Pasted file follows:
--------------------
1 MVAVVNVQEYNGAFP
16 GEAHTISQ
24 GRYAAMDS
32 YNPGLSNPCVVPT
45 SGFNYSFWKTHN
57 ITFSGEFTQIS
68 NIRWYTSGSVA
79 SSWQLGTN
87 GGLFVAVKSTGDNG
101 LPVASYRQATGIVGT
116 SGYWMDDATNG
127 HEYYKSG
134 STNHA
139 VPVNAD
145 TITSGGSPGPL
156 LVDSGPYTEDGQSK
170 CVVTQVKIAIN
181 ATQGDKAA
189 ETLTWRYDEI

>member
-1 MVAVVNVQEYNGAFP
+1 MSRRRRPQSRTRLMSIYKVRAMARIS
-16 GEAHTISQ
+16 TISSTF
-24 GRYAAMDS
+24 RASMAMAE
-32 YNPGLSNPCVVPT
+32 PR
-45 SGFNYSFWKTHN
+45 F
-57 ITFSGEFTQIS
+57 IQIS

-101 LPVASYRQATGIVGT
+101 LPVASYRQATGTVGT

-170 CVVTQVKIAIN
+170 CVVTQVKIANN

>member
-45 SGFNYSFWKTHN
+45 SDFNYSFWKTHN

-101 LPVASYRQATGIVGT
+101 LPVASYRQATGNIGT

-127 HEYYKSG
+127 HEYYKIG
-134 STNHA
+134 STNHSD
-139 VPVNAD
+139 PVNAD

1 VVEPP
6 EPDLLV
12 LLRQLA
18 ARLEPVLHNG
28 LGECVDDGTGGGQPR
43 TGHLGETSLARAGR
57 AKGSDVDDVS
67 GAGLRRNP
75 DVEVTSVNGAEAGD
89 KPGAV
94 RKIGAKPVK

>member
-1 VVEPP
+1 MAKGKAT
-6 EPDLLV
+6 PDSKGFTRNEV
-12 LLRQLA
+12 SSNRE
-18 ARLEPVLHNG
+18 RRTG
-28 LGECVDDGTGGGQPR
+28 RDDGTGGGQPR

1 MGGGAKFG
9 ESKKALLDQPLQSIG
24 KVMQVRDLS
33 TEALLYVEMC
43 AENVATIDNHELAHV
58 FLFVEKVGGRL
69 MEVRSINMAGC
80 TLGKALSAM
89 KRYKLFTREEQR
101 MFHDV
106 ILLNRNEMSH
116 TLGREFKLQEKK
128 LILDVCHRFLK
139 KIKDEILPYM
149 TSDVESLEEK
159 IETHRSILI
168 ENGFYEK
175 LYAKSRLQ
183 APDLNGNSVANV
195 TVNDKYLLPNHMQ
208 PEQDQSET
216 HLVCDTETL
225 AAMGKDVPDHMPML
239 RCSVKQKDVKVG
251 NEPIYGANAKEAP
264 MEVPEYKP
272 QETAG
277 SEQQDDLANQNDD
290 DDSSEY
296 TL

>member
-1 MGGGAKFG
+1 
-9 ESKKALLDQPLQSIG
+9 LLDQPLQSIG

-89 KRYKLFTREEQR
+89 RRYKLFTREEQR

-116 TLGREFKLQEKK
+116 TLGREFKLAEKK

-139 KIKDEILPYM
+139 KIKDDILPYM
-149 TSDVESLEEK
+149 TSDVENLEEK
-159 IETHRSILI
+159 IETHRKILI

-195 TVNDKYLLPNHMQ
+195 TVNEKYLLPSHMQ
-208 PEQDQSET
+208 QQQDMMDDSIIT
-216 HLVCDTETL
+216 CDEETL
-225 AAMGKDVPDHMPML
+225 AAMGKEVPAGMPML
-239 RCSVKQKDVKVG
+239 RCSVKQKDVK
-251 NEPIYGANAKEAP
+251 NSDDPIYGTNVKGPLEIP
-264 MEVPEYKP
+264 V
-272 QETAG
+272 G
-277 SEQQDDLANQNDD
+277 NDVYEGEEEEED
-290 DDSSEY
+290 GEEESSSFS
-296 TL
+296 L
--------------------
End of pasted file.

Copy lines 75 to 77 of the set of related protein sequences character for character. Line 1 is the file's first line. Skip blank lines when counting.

58 FLFVEKVGGRL
69 MEVRSINMAGC
80 TLGKALSAM